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Stoke Edith

Embroidered wall hanging showing the gardens of Stoke Edith House, early 18th century. The house burnt down in 1927. Embroidered wall hanging showing the gardens of Stoke Edith House, early 18th century. The house burnt down in 1927. Copyright Victoria and Albert Museum, London, acc. no. T.568-1996.

The Victoria and Albert Museum in London houses a large hanging with a representation of the gardens of Stoke Edith, Herefordshire, England. The hanging was made in England between c. 1710 and 1720. The embroidered picture was worked on linen with silk and wool thread (mainly tent stitch), and applique (the Chinese porcelain pots with fruit trees, worked with chain stitch).

The hanging measures 316/318 cm in height, and 647/667 cm width. The house and gardens of Stoke Edith were built after 1697 by Paul Foley, Speaker of the House of Commons. The constructions were completed by his son, Thomas. Whether the embroidery reflects the actual condition of the gardens remains a moot point. The embroidery shows the orangerie and the garden, containing various types of trees and plants, and also various animals. In the top left there are a man and woman, perhaps representing the owners of the house. To the left in the middle are two gentlemen with a black servant.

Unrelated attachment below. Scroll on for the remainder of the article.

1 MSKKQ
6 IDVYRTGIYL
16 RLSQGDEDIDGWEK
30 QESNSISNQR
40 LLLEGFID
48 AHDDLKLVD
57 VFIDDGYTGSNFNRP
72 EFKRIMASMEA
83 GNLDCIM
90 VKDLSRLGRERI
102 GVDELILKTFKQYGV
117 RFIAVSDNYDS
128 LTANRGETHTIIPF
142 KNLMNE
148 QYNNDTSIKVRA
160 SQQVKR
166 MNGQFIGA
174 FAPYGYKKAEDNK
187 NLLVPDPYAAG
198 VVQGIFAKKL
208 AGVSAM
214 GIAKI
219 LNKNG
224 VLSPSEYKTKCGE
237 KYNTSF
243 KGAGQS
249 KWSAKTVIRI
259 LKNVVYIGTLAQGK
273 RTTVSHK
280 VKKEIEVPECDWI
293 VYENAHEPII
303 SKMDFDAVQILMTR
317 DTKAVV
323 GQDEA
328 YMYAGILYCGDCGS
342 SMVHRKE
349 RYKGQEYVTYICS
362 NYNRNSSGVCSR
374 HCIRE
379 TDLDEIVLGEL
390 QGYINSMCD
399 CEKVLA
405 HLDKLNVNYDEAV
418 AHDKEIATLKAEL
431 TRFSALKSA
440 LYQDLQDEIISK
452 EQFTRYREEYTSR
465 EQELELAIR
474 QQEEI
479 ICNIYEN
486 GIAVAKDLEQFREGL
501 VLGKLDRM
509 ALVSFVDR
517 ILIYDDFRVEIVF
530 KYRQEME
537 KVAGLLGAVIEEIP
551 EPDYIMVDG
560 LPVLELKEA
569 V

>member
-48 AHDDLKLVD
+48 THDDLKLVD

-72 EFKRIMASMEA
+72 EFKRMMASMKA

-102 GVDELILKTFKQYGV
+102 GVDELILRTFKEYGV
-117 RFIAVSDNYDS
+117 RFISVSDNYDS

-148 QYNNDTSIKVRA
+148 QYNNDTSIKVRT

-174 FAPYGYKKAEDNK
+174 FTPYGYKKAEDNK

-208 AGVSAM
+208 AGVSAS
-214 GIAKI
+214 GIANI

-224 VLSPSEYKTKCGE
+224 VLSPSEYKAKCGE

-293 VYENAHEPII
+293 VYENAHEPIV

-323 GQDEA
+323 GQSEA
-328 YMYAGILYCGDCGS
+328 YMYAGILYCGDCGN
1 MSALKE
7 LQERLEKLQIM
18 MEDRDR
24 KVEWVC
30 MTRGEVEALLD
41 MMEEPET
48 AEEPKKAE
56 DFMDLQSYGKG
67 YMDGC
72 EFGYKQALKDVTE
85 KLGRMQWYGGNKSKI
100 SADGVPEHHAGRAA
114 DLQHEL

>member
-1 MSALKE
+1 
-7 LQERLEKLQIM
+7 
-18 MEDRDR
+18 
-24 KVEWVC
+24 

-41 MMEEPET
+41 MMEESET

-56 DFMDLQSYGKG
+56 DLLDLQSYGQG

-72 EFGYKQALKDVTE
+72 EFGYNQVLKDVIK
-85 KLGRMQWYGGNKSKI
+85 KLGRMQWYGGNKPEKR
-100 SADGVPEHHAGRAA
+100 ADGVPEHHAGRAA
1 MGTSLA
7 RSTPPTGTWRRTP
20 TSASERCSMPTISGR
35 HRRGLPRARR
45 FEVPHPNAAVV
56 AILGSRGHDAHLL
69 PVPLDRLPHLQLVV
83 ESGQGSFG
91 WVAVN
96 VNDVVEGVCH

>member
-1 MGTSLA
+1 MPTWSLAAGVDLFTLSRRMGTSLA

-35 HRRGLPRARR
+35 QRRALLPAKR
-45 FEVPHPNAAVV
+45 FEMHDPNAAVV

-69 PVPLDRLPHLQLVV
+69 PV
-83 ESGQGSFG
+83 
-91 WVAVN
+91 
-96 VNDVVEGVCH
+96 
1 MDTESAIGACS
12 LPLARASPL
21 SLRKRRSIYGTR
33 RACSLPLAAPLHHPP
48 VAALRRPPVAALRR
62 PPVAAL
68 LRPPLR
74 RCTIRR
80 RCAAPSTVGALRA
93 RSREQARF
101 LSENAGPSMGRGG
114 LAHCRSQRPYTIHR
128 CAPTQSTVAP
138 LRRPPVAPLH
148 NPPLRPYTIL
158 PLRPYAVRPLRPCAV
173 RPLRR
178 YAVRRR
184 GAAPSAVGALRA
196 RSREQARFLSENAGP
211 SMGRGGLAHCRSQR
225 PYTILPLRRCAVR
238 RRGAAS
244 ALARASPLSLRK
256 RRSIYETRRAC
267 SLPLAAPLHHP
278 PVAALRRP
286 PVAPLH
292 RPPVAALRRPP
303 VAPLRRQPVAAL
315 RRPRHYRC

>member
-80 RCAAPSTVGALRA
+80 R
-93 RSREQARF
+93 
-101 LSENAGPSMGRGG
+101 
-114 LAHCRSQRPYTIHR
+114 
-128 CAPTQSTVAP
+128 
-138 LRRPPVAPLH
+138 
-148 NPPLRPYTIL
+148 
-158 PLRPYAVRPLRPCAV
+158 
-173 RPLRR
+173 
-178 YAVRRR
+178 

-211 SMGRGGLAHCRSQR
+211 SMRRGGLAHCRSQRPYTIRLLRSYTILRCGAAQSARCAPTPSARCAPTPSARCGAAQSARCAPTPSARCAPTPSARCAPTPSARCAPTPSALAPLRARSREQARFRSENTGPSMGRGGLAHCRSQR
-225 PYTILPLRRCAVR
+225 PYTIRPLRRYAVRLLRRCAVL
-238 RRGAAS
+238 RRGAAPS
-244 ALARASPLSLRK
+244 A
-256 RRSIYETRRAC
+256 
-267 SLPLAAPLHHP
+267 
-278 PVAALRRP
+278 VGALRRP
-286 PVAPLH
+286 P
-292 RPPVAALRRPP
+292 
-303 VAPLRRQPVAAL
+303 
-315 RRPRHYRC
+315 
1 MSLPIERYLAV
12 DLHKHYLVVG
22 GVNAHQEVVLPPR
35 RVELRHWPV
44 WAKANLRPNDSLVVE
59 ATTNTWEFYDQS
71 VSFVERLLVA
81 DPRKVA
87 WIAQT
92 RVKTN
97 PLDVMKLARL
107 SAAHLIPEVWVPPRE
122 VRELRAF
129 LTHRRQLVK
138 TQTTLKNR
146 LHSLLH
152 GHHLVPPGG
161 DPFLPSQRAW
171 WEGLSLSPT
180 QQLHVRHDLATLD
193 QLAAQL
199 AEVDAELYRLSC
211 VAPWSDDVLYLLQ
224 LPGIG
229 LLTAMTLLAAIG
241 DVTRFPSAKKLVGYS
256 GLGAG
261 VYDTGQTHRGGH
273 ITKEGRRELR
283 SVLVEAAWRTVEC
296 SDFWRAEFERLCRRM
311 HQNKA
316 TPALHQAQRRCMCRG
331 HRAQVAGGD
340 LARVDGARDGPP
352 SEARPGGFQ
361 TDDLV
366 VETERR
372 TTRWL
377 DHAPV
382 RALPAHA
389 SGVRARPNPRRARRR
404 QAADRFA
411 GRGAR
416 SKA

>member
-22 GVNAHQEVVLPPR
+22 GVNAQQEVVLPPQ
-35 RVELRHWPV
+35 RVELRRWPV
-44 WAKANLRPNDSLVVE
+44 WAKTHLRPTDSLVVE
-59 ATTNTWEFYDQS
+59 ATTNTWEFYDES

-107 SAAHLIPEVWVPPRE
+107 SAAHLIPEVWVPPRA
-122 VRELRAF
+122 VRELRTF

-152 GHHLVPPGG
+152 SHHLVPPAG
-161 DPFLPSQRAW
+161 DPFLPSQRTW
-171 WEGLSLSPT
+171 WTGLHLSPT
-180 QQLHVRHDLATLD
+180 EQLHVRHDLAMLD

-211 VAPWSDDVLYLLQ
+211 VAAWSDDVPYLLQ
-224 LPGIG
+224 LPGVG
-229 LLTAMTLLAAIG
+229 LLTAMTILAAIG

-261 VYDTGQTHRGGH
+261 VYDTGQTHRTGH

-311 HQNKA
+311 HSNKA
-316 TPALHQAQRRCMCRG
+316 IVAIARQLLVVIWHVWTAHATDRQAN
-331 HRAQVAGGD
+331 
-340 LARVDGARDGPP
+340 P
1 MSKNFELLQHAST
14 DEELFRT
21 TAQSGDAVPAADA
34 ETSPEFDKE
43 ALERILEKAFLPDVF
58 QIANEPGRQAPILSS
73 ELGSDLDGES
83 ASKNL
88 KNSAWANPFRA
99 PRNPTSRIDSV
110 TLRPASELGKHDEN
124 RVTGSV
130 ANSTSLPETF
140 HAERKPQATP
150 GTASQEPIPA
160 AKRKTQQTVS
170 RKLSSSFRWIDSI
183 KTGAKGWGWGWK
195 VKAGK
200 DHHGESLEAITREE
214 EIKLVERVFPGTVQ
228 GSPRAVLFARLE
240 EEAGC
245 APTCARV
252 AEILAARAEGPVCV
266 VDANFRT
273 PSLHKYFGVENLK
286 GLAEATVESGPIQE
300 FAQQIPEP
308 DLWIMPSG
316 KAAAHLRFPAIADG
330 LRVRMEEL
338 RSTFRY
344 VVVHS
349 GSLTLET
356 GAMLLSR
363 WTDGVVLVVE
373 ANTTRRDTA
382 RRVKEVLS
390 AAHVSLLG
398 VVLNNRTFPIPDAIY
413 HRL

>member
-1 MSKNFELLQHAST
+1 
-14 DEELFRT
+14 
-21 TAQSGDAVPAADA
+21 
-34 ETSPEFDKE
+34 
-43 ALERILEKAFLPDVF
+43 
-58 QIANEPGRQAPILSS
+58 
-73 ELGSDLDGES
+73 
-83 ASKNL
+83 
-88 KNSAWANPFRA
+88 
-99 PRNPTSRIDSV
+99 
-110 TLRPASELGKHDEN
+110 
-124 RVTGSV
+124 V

The house went up in flames in 1927.

Another wall hanging with a comparable design, also representing the estate of Stoke Edith, is also housed in the V&A, acc. no. T.569-1996.

V&A online catalogue (retrieved 19th December 2016).

WV

Last modified on Wednesday, 24 May 2017 11:16